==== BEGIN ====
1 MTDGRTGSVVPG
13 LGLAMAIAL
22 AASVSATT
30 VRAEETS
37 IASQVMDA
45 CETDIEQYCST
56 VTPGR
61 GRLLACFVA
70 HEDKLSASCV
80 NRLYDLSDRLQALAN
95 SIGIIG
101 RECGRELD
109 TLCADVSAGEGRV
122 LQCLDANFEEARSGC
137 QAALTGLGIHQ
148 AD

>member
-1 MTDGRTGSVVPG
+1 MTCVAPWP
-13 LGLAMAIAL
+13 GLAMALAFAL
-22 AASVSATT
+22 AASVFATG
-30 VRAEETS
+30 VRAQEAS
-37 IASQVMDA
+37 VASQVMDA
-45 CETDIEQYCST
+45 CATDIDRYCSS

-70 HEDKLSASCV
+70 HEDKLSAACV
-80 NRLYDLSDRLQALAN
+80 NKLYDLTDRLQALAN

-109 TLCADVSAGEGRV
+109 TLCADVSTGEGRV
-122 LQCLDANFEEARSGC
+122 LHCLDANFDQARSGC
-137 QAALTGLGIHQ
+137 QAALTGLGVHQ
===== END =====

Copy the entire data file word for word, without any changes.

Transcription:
1 MTDGRTGSVVPG
13 LGLAMAIAL
22 AASVSATT
30 VRAEETS
37 IASQVMDA
45 CETDIEQYCST
56 VTPGR
61 GRLLACFVA
70 HEDKLSASCV
80 NRLYDLSDRLQALAN
95 SIGIIG
101 RECGRELD
109 TLCADVSAGEGRV
122 LQCLDANFEEARSGC
137 QAALTGLGIHQ
148 AD

>member
-1 MTDGRTGSVVPG
+1 MTCVAPWP
-13 LGLAMAIAL
+13 GLAMALAFAL
-22 AASVSATT
+22 AASVFATG
-30 VRAEETS
+30 VRAQEAS
-37 IASQVMDA
+37 VASQVMDA
-45 CETDIEQYCST
+45 CATDIDRYCSS

-70 HEDKLSASCV
+70 HEDKLSAACV
-80 NRLYDLSDRLQALAN
+80 NKLYDLTDRLQALAN

-109 TLCADVSAGEGRV
+109 TLCADVSTGEGRV
-122 LQCLDANFEEARSGC
+122 LHCLDANFDQARSGC
-137 QAALTGLGIHQ
+137 QAALTGLGVHQ